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2735. οὐ and μή are used with substantives and substantivized adjectives with the same difference as with participles. Here the generic μή is much more common than οὐ.

““ τῶν γεφυ_ρῶν . . . οὐ διάλυσιςthe non-destruction of the bridgesT. 1.137, κατὰ τὴν τῶν χωρίων ἀλλήλοις οὐκ ἀπόδοσιν because of their non-surrender of the places to each other 5. 35 ( = ὅτι οὐκ ἀπέδοσαν), διὰ τὴν τῶν Κορινθίων οὐκέτι ἐπαναγωγήν because the Corinthians no longer sailed out against them 7. 36. Cp. non-regardance (Shakesp.), nonresidences (Milton). So even with concrete nouns: οἱ οὐχὶ δοῦλοι E. fr. 831.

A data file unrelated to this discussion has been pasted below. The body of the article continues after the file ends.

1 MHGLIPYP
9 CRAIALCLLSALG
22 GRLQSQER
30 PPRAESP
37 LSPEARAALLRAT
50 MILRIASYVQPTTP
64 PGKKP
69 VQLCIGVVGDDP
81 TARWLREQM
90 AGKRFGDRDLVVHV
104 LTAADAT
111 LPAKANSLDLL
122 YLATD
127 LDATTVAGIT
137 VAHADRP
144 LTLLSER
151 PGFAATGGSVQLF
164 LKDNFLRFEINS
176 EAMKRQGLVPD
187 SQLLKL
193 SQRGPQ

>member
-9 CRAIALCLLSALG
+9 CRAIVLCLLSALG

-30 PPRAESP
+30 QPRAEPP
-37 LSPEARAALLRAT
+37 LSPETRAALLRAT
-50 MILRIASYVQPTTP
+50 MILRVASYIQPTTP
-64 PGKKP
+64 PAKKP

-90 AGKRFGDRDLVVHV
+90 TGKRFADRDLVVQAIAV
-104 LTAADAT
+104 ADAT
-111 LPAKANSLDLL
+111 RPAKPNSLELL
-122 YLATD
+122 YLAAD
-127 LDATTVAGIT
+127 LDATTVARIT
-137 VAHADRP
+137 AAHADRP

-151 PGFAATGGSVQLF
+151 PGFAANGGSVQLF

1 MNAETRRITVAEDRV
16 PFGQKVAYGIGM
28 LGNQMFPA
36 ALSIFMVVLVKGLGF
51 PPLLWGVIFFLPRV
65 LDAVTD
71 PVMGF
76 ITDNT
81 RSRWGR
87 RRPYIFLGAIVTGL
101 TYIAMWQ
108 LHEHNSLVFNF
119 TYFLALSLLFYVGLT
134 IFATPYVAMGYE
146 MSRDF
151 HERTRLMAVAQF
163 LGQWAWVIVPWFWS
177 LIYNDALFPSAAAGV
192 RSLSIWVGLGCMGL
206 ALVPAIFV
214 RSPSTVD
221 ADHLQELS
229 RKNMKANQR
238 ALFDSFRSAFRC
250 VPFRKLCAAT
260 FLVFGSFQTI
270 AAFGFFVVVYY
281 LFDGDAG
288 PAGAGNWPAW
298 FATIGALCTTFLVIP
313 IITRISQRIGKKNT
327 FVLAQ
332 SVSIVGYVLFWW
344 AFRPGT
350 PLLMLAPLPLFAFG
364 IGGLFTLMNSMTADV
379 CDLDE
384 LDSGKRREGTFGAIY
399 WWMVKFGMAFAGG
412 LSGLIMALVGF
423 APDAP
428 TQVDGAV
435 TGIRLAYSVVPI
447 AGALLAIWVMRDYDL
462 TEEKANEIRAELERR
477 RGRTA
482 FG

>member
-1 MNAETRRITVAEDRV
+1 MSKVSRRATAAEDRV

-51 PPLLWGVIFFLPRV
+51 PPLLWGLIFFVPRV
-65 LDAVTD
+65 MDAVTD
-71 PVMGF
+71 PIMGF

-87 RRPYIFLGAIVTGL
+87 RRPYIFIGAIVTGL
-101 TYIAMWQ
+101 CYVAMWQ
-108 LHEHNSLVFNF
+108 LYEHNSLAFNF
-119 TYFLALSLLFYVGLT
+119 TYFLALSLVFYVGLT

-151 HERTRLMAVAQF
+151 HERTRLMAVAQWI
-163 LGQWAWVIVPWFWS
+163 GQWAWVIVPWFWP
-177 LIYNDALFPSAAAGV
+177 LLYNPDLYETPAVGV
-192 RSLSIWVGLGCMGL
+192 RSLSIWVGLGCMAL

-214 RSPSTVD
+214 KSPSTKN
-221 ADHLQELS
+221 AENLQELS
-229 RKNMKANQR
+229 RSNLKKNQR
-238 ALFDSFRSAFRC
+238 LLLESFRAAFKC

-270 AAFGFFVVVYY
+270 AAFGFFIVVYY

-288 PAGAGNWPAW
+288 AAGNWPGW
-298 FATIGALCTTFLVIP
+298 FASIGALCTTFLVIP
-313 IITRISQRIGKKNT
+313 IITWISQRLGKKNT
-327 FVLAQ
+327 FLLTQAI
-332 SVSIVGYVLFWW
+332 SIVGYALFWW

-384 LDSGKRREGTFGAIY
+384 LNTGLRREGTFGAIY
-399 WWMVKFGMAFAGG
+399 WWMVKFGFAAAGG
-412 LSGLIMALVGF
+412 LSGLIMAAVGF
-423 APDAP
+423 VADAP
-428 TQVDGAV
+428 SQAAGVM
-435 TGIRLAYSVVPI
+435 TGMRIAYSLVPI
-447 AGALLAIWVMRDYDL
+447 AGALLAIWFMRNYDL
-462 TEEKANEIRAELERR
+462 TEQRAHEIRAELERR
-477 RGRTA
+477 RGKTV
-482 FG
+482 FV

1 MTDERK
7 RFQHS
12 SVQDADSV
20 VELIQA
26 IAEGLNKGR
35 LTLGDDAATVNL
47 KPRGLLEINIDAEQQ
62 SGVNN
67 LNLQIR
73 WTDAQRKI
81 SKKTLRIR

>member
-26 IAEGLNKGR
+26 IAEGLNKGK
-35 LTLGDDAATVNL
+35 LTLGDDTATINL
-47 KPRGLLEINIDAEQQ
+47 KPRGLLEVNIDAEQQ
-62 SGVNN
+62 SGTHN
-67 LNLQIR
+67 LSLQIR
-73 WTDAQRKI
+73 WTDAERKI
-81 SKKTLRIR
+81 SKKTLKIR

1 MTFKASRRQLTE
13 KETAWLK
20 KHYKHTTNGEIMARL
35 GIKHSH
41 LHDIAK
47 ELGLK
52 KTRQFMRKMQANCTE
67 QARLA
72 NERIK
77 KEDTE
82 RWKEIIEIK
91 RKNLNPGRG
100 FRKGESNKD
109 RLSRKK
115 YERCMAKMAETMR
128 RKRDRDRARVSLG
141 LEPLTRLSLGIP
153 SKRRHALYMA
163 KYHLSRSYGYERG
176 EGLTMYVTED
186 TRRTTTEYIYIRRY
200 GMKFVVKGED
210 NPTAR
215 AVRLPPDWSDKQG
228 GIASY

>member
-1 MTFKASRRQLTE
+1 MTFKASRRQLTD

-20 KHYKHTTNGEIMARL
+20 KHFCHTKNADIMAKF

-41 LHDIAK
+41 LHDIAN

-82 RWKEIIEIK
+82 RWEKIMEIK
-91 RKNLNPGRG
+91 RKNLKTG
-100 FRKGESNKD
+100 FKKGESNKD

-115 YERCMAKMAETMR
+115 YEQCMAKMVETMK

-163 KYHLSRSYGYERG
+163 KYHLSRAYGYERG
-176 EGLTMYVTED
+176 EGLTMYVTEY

““ μὴ ἐμπειρία_lack of experienceAr. Eccl. 115, μὴ ἰ_α_τρός he who is not a physician (the non-physician) P. G. 459b, οἱ μὴ πλούσιοι whoever are not rich (the non-rich) P. R. 330a, ““οὐκ ἔστιν ἐν τοῖς μὴ καλοῖς βουλεύμασιν οὐδ᾽ ἐλπίςin schemes that are unwise there is no place even for hopeS. Tr. 725.

a. The use of the negative here compensates for the absence of negative compounds. Cp. αἱ οὐκ ἀναγκαῖαι πόσεις unnecessary potations X. R. L. 5.4.

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  • Cross-references to this page (1):
    • Raphael Kühner, Bernhard Gerth, Ausführliche Grammatik der griechischen Sprache, KG 3.6.1
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